A Poet's Double Life

For poets working outside the literary world.


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Five-Day Poetry Challenge


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Five-Day Poetry Challenge – DONE!

The 5-day poetry challenge is a popular meme where you post one of your poems (preferably published) to your Facebook timeline then tag another poet to continue the challenge. Last week, I was double-tagged by poets Anna Weaver and Elizabeth Jackson. So in true double-life fashion, I decided to post two poems each day—one of my published poems around 9 am and one of my favorite poems about the working world around 5 pm.

I selected poems from the range of themes I tend to visit and revisit in my work:

  1. Work: “Twenty Questions for Black Professionals” from my chapbook, My Mother’s Child (Hyacinth Girl Press, 2015)
  2. Love & Longing: “The Truth about Fire” published in The Pedestal Magazine in 2012
  3. Planets & the Universe: “To Earth, From Mars” published in Construction Literary Magazine in 2014
  4. Family: “At Night I Dream of Trains” published in the Grief issue of When Women Waken in 2013
  5. Tango: “If I Could Love You Like Tango” published in the anthology, …and love…(Jacar Press, 2011)

For the poems about the working world, I picked two of my favorites that I’ve posted to the blog before as well as a few poems that showed work and workers in a more positive light.

  1. “White, White Collars” by Denis Johnson, from The Incognito Lounge, 1982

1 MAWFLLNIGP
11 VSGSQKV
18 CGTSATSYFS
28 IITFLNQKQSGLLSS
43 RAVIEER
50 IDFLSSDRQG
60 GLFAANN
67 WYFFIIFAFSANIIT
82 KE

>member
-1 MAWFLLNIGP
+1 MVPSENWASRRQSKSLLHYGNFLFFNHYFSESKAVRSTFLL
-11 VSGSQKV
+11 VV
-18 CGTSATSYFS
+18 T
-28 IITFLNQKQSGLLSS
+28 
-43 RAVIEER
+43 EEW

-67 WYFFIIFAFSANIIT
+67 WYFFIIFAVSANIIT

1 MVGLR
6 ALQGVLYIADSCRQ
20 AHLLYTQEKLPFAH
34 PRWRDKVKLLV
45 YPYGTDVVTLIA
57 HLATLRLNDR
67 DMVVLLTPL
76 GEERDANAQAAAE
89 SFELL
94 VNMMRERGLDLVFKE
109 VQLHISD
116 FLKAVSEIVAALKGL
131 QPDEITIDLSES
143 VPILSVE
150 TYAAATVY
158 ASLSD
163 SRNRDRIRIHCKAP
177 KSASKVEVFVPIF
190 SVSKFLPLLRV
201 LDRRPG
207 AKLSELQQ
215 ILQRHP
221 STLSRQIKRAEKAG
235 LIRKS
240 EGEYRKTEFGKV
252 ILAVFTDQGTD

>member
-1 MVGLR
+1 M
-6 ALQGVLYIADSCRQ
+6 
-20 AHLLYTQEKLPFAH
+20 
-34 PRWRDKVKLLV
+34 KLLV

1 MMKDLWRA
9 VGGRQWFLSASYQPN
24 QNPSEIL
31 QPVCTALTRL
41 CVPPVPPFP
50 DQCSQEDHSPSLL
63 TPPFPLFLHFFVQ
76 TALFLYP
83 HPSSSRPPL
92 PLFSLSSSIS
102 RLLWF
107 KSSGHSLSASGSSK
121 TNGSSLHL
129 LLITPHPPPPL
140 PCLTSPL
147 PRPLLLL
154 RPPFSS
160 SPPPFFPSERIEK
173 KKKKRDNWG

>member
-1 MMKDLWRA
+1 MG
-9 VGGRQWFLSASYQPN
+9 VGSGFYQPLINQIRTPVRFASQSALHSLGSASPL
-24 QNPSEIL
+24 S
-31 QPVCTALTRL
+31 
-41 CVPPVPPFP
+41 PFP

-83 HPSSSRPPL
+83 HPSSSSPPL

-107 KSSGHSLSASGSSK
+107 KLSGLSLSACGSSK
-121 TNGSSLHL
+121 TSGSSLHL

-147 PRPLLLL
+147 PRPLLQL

2. “Drone” by Wanda Coleman, from African Sleeping Sickness, 1990
  3. “The Gulf” by Brian Brodeur, from The Missouri Review, Winter 2010
  4. “Coming Closer” by Philip Levine, from What Work Is, 1991
  5. “Domestic Work, 1937″ by Natasha Trethewey, from Domestic Work, 1999

Here’s the last stanza from the Trethewey poem that always sticks with me.

She beats time on the rugs,
blows dust from the broom
like dandelion spores, each one
a wish for something better.

If you haven’t been tagged, start your own 5-day poetry challenge. I’d love to hear about it.

Chapbook Party!

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On Friday, June 26th, I had the launch party for my chapbook, My Mother’s Child. Thanks to my tango-friend Mariana, I was able to have the party at Terra Nova Global Properties new office in downtown Durham. And my friend Janet provided the food, decorations, prosecco, and the real champagne glasses.

 

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After a fabulous introduction by fellow Living Poetry organizer, Bartholomew Barker, I read a four poems from the chapbook and a few others I had written over the last two years. Many in the crowd had followed my April and November poem-a-day challenges and a few had never heard me read before. I’m so thankful to everyone who came out to support me and buy books.

This gallery contains 15 photos


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April 2015 Poem-a-Day Challenge, The End


2009 CalendarAs much as I love National Poetry Month, I always get to the point where I am DONE with writing poems. Unfortunately, I run of energy before April runs out of days. This year, I was mentally finished writing on April 25th, so I’m just happy to get all these poems done.

 

Day 27 – Looking Back